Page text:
- Want to Save Money? Keep These 4 Emotions or Behaviors in Check
- 13 Simple Ways to Stop Wasting Food – and Money
- Simple, DIY Methods To Retire With $1 Million
- Homemade vs. Store-Bought Cleaners: Which is More Effective?
- You Probably Pay Too Much for These 10 Things
- 10 Ways to Get Free Lodging on Your Summer Vacation
It pays to spend less whenever you can, right? Well, not necessarily. There are some cases where the “less is more” principle doesn’t work.
Being cheap cuts costs for the moment, but may cause you to incur additional expenses in the long run. That ends up being the antithesis of frugality.
Here are a few instances where thriftiness can backfire:
As an ex-couponer, I know all about this. I remember sitting at the dining room table every Sunday afternoon cutting away at the weekly circulars and matching the coupons from my ridiculously large collection to the sale items.
I saved a ton of money, but I also ended up with a massive stockpile of items for which I had no real use.
The moment of truth came when I headed to my stockpile, only to realize I had accumulated six jars of mayonnaise and 18 sticks of deodorant, which I likely wouldn’t use before the best-by date. That’s not to mention the hours of my life spent clipping away that I could have used to generate additional income.
The choice is yours, but I suggest you conduct a cost-benefit analysis to determine whether the hours spent on couponing are worth it.
2. Adopting a deprivation budget
When you create a budget to curb spending and reach financial goals, it may be tempting to jot down the leanest figures imaginable. But what will you accomplish if you severely underestimate your expenditures?
I understand cutting costs, but being unrealistic means your spending plan will fail. For example, if you typically spend $600 at the grocery store for a family of four, what sense does it make to shave that number all the way down to $200? The answer: None at all.
Need help learning to manage your money? Check out “How to Develop an Effortless Budget You’ll Stick To.”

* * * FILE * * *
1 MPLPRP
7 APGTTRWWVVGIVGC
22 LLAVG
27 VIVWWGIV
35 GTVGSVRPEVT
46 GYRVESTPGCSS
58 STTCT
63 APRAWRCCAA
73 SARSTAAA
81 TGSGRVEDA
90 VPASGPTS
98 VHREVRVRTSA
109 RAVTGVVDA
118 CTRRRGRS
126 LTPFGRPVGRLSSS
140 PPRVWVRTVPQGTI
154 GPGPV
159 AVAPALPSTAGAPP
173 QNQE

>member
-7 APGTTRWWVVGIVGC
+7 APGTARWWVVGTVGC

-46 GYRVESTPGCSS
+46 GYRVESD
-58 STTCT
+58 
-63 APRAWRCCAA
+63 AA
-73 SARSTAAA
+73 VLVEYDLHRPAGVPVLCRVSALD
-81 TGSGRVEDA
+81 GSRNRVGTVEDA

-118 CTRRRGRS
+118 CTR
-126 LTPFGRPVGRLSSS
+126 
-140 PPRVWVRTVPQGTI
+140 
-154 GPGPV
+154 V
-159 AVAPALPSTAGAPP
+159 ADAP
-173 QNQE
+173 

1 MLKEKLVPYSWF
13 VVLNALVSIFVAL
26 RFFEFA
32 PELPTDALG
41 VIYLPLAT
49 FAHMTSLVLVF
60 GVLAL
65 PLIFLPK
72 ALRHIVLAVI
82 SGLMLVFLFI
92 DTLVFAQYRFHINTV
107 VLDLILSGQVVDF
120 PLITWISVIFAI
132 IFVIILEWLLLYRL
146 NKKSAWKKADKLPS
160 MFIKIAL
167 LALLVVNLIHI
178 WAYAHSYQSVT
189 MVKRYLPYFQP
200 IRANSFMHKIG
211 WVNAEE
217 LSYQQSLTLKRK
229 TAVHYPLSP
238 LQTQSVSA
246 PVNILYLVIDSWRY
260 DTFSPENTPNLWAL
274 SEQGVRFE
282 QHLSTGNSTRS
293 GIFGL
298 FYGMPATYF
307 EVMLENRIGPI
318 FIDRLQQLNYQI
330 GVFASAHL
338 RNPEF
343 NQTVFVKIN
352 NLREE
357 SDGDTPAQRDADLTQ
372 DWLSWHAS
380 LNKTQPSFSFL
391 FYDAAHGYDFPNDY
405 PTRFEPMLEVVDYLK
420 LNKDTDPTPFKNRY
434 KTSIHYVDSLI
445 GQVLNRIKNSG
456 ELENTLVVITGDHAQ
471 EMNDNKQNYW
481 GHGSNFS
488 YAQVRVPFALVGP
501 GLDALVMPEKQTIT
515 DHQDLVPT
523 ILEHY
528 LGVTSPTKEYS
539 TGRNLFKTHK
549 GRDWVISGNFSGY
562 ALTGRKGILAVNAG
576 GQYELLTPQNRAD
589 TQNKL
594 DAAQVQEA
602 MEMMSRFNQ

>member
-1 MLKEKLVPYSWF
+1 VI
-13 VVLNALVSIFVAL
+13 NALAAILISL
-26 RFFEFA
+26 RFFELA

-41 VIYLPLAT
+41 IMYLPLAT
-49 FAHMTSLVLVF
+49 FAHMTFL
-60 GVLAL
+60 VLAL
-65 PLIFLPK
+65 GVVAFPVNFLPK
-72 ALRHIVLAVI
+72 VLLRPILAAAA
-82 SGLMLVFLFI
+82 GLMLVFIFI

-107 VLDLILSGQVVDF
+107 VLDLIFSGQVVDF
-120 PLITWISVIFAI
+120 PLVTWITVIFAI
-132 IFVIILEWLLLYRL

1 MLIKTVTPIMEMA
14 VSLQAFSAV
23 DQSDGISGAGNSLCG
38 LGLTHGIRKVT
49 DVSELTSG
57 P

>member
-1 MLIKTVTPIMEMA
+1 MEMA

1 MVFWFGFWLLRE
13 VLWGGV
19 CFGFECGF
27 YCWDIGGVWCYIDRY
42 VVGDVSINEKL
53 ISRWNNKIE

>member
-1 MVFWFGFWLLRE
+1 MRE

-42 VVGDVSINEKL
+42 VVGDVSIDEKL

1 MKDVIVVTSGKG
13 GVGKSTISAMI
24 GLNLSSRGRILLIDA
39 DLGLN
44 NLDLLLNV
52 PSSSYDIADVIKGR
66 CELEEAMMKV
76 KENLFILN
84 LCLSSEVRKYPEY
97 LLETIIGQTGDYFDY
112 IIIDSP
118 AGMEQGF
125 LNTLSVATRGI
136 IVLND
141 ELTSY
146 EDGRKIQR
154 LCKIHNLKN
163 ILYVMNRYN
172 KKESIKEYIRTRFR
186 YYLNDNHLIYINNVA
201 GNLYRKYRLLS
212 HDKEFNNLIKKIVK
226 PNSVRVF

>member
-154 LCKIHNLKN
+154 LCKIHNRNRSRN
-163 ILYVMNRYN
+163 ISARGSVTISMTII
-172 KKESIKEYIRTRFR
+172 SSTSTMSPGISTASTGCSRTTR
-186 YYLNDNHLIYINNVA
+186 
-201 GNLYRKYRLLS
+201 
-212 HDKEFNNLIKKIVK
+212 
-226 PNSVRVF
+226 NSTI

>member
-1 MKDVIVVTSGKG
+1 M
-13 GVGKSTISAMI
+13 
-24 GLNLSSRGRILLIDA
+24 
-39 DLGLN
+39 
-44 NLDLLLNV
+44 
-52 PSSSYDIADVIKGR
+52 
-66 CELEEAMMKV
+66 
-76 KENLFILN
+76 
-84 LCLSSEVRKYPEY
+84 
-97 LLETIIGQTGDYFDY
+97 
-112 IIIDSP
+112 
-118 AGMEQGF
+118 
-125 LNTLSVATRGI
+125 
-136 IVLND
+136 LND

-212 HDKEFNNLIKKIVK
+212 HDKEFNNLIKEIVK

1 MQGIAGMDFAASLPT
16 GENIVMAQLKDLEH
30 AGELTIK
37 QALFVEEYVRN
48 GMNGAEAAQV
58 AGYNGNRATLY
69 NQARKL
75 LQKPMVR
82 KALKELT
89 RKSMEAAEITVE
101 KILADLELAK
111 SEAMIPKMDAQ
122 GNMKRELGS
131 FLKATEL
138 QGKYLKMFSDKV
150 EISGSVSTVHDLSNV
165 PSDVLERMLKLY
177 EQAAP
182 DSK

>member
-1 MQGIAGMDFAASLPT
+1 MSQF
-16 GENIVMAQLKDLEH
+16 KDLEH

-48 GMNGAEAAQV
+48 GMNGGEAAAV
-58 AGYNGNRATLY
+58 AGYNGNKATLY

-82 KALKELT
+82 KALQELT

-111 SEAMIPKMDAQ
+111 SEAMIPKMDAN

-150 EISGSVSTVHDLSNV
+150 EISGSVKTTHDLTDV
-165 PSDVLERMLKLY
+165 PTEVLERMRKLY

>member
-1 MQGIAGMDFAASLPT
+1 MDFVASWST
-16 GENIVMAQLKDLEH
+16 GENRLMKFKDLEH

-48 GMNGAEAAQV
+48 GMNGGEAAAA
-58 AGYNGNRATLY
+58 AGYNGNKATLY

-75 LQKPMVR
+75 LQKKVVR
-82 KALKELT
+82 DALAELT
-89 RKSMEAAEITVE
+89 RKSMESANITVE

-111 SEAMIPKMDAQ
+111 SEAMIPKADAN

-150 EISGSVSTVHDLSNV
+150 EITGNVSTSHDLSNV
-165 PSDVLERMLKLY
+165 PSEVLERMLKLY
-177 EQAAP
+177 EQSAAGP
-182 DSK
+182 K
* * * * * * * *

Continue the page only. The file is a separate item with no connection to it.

3. Cutting corners on insurance
Are you riding the wave of luck when it comes to your insurance policies? Do you carry the bare minimum level of auto coverage your state requires? Or perhaps you’ve signed up for mediocre health, dental, homeowners or life insurance policies.
You may have done these things to keep premiums low. But if an emergency arises, your wallet and bank account could be turned upside down by out-of-pocket costs and exorbitant deductibles.
4. Ignoring routine medical visits
Ever heard the phrase “an ounce of prevention is worth a pound of cure”? Keep that in mind the next time you’re tempted to skip a visit to the doctor or dentist. Even if you dread doling out cash for co-pays or meeting deductibles, it’s worth it to stay on top of things.
Just think about those individuals with debilitating medical conditions who could have detected them earlier — when they were more treatable — with routine blood work. Others ignore dental visits for so long that they now must live with gum disease and costly deep cleanings for the rest of their lives.
5. Buying inferior big-ticket items
If frugality is deeply embedded in your genetic makeup, it’s no surprise that big-ticket items with low sticker prices may be enticing. However, cheaper is not always better, especially in this situation.